Green fingers

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Coming soon to a green space near you …
Wherever I walk, I’m now seeing bulbs sending forth their green shoots, to be followed in a month or two by glorious Spring flowers. These are Wild garlic but I’m seeing a lot of Bluebell and Daffodil shoots (and there are planted Daffs already flowering in a local road verge). I’m probably being madly fanciful but I think these particular shoots look like green fingers, nails at their tips. Is this where the term originally came from, I wonder?

220127 green fingers

Lighting up the wetlands

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A male Stonechat is overwintering at Cardiff Bay Wetlands Reserve. With his orange breast, dark head and streaky brown wings, all crisply edged in white, he’s a dapper-looking little chap, and he’s rarely still. Eyes peeled for the next tasty titbit, he prefers a lofty perch from which to survey his surroundings, and flits quickly down for the catch, then back up to the nearest best vantage point. He’s like a bright spark on a cold winter’s day.

Leafmines: Lyonetia clerkella

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I didn’t expect to post about any leafminers for a while but saw these mines on a Cherry laurel hedge I passed yesterday and realised this was one I hadn’t shared before. Though the mines are now empty and the moth pupae tucked up cosily in their cocoons for the winter, the mines created by the larvae are still visible.

220124 Lyonetia clerkella (1)

These are the mines of the Apple leaf miner moth (Lyonetia clerkella). As the name suggests, the larvae of this moth mine the leaves of Apple and other fruit trees, as well as quite a long list of other plant species. You can read more about them on the British leafminers website and see the tiny adult moth on the UK Moths website.

220124 Lyonetia clerkella (2)

Dancing with weeds

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I consider myself fortunate to have seen the courtship of Great crested grebes many times during my years residing in Britain but last Thursday was the first time I’d seen the part of their display that includes them dancing with weeds in their beaks.

220122 weed dancing (1)

I recognised the noises the birds make as they work up to their display and was lucky enough to be very close by, so quickly got my camera out of my backpack. As I did, both birds reached down under the water’s surface before emerging with long strings of slimy weed in their beaks. Pushing rapidly against the water with their feet helped them raise their bodies almost fully out of the water and their bellies bumped together as they moved their heads from side to side, almost slapping each other with the weed.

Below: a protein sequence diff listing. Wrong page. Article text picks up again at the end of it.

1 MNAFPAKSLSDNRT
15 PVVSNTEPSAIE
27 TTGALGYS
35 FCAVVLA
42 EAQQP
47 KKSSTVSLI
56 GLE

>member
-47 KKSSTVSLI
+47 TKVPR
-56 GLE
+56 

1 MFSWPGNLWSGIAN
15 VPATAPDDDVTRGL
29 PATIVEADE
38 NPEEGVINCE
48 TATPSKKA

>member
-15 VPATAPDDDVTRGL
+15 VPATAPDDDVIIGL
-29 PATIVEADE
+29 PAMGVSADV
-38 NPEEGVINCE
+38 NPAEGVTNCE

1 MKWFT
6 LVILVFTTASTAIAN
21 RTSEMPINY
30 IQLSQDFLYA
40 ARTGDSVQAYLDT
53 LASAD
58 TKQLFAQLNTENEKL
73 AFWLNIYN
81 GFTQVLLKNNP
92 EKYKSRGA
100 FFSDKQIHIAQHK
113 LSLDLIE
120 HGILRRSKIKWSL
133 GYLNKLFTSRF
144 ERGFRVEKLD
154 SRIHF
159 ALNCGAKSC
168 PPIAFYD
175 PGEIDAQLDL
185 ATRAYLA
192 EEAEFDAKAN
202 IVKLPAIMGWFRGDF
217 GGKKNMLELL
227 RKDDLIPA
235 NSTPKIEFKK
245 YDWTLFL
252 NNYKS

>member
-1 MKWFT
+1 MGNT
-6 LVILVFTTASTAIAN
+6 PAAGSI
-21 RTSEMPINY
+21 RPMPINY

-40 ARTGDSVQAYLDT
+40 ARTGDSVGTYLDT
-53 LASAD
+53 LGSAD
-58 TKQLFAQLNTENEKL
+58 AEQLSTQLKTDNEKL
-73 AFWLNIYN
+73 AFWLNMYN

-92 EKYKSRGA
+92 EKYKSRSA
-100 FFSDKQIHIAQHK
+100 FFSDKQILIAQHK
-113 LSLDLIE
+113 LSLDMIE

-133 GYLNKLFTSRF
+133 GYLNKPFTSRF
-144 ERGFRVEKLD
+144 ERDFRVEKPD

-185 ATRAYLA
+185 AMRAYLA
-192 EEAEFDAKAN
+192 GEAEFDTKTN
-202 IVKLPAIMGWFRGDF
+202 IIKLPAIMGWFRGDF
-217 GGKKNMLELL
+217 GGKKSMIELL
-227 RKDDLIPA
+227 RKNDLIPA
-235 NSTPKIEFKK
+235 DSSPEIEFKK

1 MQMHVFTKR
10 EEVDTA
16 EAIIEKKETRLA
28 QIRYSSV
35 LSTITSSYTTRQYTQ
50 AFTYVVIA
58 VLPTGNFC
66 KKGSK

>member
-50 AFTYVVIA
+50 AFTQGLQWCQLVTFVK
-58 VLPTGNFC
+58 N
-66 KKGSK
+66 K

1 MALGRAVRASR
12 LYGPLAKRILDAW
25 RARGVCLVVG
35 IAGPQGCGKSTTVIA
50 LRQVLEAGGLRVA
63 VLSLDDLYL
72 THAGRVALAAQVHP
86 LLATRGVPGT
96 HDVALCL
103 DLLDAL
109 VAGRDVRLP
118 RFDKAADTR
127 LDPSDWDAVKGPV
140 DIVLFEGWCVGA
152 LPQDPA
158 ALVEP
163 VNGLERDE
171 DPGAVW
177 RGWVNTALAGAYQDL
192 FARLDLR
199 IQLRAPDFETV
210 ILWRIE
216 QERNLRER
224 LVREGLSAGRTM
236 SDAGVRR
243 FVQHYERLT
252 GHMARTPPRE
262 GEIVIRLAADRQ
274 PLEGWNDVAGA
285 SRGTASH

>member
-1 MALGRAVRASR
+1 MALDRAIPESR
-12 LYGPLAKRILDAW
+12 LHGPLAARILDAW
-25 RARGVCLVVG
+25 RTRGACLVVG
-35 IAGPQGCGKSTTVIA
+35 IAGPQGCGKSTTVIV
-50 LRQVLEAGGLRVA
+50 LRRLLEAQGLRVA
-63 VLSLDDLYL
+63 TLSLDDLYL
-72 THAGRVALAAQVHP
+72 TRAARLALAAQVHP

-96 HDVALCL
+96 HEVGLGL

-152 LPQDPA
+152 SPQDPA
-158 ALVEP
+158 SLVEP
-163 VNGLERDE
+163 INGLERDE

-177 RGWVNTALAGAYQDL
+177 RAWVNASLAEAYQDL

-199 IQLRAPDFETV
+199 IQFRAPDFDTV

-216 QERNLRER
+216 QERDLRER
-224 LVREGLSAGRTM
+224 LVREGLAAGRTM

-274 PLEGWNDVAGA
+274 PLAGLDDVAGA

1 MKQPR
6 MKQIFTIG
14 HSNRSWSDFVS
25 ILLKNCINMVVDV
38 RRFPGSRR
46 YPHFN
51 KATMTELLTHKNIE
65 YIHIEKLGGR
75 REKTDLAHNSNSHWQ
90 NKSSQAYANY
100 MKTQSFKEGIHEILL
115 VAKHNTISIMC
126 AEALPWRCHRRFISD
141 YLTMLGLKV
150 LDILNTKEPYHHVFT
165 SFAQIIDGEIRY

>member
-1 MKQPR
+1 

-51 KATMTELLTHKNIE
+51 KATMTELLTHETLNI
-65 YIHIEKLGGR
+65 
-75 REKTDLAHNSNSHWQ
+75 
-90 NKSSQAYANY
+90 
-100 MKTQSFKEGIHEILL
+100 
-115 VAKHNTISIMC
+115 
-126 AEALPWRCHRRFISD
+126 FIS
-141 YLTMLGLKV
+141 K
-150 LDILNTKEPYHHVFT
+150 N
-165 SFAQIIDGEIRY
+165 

220122 weed dancing (2)

After a couple of minutes of this strenuous activity, they subsided back into the water, first one grebe then the other dropping the weed, but they continued with their usual display routine of head shaking and dipping from one side to the other. Several more minutes passed before, presumably satisfied that their pair bond had been sealed, they sailed off to carry on with their day. For me, the experience was magical, birdwatching at its absolute best!

220122 weed dancing (3)

Meet Stumpy

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I first met Stumpy in early February 2020 – nicknamed Stumpy because of the damage to its left leg, which now ends in a stump, no claw.

220120 stumpy (1)

Almost two years and several sightings later, this charming little Pied wagtail is still going strong. In fact, it’s a friendly little thing and quite fearless: if I stand completely still, it will walk past within inches of my feet.

220120 stumpy (2)

These particular photos of Stumpy were taken a couple of weeks apart, the first on 22 December last year and the second, just a couple of weeks ago, on 6 January.

Tricksy snails

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Snails are much more difficult to identify than you might imagine, especially when you don’t – as I didn’t – examine all the relevant parts of the shell that help with identification. The opening of the shell, for example, often holds key features. In this particular case, I was happy just to watch this tiny creature going about its daily life.

220119 snail